• Local environmental cues such as Notch and fibroblast growth factor (FGF) signaling, developmental period, and differing abilities of radial glia to respond to environmental cues have all been shown to influence the type of radial glia and radial glia-derived daughter cells that will be produced. (wikipedia.org)
  • Wnt These developmental pathways are also strongly implicated as stem cell regulators. (wikipedia.org)
  • clinical
  • Merck is discontinuing the clinical development program of its investigational MUC1 antigen-specific cancer immunotherapy tecemotide (L-BLP25) as a monotherapy in Stage III non-small cell lung cancer (NSCLC). (science20.com)
  • Royan Institute is an Iranian clinical, research and educational institute dedicated to biomedical, translational and clinical researches, stem cell research and infertility treatment. (wikipedia.org)
  • Human clinical experience with adipose precursor cells seeded on hyaluronic acid-based spongy scaffolds. (wikipedia.org)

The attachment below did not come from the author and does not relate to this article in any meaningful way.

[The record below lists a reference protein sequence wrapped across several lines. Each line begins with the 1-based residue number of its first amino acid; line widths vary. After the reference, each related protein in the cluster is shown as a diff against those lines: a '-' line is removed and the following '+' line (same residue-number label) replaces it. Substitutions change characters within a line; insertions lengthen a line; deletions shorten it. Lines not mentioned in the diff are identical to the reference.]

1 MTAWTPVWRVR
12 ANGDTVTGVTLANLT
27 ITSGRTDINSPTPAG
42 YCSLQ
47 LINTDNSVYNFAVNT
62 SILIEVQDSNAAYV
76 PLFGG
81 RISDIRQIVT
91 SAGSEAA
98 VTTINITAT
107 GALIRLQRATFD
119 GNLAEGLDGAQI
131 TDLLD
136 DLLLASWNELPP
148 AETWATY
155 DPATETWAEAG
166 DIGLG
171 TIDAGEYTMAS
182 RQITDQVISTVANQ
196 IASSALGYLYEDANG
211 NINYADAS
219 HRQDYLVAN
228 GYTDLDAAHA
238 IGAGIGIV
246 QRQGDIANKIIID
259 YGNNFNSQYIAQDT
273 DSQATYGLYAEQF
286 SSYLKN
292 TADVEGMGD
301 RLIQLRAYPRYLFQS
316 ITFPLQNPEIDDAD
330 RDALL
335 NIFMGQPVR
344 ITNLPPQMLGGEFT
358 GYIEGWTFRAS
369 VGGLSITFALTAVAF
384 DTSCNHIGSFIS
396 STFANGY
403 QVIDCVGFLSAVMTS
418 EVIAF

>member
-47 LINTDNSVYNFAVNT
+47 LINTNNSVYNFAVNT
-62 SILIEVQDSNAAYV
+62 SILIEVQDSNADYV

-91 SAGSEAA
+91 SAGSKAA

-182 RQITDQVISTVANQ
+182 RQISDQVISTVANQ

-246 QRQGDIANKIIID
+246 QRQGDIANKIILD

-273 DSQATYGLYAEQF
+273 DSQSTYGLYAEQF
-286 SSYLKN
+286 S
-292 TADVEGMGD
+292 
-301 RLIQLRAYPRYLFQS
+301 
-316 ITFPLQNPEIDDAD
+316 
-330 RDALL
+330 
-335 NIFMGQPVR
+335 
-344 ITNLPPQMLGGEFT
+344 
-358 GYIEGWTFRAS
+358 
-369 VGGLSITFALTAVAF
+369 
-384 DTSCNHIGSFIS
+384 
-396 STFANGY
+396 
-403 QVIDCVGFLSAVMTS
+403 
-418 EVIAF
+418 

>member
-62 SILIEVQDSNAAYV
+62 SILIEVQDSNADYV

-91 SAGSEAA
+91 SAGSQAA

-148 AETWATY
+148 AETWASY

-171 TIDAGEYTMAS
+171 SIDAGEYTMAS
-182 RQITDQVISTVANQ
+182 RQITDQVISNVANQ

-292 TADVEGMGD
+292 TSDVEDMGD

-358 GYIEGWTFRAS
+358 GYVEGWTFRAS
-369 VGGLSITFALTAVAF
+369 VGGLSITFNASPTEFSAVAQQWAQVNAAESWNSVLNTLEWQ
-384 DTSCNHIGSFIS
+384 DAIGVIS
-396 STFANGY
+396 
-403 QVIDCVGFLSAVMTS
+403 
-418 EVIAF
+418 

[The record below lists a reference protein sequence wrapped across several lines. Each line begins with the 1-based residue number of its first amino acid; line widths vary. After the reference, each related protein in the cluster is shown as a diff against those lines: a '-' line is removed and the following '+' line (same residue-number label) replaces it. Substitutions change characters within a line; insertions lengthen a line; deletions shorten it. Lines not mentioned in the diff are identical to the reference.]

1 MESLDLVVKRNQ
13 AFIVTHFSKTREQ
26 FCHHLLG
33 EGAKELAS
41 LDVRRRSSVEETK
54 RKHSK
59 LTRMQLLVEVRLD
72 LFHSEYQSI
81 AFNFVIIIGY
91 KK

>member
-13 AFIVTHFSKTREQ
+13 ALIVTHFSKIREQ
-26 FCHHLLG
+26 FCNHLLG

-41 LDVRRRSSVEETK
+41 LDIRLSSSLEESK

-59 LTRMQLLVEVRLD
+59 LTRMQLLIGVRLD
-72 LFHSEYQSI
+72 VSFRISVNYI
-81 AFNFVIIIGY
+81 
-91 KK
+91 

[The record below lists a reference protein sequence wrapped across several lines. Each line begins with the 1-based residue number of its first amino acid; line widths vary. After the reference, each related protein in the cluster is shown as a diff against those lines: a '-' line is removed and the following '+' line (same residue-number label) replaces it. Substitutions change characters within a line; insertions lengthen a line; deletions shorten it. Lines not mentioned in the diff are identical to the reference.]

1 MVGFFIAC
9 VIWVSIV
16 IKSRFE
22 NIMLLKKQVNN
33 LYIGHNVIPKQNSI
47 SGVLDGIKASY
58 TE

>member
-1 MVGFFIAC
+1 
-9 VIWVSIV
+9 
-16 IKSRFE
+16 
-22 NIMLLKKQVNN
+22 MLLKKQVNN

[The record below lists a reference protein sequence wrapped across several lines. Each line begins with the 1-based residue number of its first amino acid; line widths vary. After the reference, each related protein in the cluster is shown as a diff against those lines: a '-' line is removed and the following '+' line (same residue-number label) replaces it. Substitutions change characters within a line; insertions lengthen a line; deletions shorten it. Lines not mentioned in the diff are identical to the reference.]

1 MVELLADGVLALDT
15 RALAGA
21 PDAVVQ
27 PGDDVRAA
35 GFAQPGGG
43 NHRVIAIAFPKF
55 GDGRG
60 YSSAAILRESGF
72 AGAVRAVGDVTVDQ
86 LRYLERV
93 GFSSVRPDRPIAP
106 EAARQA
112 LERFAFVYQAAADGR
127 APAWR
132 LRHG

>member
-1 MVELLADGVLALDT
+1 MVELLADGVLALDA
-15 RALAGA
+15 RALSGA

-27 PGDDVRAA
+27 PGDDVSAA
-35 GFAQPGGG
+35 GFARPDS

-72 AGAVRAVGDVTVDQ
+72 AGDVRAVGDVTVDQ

• embryos
  • Embryonic stem cells are derived from embryos created by fertility treatments that would not otherwise be used. (personalmoneystore.com)
  • 2008. Effect of epigenetic modifications of donor somatic cells on the subsequent chromatin remodeling of cloned bovine embryos. (koreascience.or.kr)
  • Appellants argue that the district court erroneously interpreted and applied the Court of Appeal's April 29, 2011, ruling vacating the district court's August 23, 2010, preliminary injunction of the NIH Guidelines that the Obama Administration promulgated to permit the federal funding of "research in which" human embryos are "knowingly subjected to risk of injury or death. (christiansunite.com)
  • The case began almost two years ago when, in response to President Obama's March 9, 2009 Executive Order, the NIH published and noticed for public comment regulatory guidelines allowing federal funds to be used for the first time for the creation of new stem cell lines (hESC) requiring the destruction of living human embryos. (christiansunite.com)
  • LOLP's General Counsel, Sam Casey, who has been arguing the issues in this case for more than a decade, said: "Each time grant-awarding officials and federally funded scientists support or engage in hESC research, living human embryos are 'knowingly subjected to risk of injury or death,' in violation of the federal law known as the Dickey-Wicker Amendment. (christiansunite.com)